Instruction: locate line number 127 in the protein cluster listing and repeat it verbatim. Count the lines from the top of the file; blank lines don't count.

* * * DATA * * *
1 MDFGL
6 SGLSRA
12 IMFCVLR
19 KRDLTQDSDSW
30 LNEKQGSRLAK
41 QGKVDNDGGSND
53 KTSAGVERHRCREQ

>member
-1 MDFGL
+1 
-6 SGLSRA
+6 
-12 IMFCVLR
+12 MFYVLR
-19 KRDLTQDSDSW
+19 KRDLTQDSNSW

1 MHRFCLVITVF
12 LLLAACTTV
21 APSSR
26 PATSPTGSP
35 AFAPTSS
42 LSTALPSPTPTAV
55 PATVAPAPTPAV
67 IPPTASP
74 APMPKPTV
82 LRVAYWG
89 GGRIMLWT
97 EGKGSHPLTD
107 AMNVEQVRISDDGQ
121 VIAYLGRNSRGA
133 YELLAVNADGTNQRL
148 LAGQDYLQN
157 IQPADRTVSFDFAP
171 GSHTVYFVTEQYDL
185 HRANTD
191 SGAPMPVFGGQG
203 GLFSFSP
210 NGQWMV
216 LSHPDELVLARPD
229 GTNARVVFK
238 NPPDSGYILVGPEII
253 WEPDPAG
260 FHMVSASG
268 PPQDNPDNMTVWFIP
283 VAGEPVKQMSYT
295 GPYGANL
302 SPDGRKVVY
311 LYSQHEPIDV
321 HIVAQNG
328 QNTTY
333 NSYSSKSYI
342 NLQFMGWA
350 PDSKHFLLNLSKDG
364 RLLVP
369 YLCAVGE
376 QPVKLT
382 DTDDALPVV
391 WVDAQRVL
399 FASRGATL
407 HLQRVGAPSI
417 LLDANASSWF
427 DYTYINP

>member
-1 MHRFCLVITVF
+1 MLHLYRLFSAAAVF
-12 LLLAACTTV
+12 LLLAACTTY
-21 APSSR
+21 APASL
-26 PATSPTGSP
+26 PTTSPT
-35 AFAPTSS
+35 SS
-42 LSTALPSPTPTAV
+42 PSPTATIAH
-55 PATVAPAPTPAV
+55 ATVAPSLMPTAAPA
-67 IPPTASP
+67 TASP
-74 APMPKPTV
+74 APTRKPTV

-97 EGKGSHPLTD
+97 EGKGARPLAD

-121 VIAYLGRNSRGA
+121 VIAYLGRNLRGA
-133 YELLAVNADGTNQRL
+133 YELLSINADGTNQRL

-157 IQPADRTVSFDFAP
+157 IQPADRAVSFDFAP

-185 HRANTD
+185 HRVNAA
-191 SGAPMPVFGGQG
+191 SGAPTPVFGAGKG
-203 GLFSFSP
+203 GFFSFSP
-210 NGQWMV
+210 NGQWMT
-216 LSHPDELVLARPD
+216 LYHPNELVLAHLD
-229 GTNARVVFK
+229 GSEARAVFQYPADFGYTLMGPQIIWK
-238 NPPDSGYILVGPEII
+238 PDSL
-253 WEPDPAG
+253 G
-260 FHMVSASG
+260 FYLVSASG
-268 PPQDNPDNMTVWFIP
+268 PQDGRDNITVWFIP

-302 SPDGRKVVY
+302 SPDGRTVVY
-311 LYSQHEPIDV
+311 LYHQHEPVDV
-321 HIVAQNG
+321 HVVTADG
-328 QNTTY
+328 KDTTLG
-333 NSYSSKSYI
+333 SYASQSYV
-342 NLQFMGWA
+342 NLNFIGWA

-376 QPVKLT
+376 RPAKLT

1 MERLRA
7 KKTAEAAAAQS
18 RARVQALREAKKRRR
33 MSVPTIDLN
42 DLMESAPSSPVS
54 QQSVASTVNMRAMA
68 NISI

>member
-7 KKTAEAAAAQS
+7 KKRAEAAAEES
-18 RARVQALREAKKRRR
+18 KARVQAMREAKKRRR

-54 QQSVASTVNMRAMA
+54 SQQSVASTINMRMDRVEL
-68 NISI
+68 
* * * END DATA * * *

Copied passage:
33 MSVPTIDLN